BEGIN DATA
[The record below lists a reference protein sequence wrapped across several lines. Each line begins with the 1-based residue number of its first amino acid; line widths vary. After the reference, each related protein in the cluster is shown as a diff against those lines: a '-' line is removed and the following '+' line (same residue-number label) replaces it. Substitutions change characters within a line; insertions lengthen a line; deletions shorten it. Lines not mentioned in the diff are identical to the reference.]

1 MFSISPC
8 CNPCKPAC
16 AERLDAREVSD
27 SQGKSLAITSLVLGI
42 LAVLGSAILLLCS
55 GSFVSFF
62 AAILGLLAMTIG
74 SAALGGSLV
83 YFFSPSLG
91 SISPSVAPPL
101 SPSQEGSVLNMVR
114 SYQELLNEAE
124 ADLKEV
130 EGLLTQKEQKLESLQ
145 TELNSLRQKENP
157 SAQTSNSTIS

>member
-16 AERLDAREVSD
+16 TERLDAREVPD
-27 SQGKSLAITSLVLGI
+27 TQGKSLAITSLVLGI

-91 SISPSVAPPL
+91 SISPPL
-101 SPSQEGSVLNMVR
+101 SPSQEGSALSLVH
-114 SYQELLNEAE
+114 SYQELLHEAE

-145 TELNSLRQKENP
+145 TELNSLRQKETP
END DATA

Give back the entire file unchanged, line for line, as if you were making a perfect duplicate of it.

[The record below lists a reference protein sequence wrapped across several lines. Each line begins with the 1-based residue number of its first amino acid; line widths vary. After the reference, each related protein in the cluster is shown as a diff against those lines: a '-' line is removed and the following '+' line (same residue-number label) replaces it. Substitutions change characters within a line; insertions lengthen a line; deletions shorten it. Lines not mentioned in the diff are identical to the reference.]

1 MFSISPC
8 CNPCKPAC
16 AERLDAREVSD
27 SQGKSLAITSLVLGI
42 LAVLGSAILLLCS
55 GSFVSFF
62 AAILGLLAMTIG
74 SAALGGSLV
83 YFFSPSLG
91 SISPSVAPPL
101 SPSQEGSVLNMVR
114 SYQELLNEAE
124 ADLKEV
130 EGLLTQKEQKLESLQ
145 TELNSLRQKENP
157 SAQTSNSTIS

>member
-16 AERLDAREVSD
+16 TERLDAREVPD
-27 SQGKSLAITSLVLGI
+27 TQGKSLAITSLVLGI

-91 SISPSVAPPL
+91 SISPPL
-101 SPSQEGSVLNMVR
+101 SPSQEGSALSLVH
-114 SYQELLNEAE
+114 SYQELLHEAE

-145 TELNSLRQKENP
+145 TELNSLRQKETP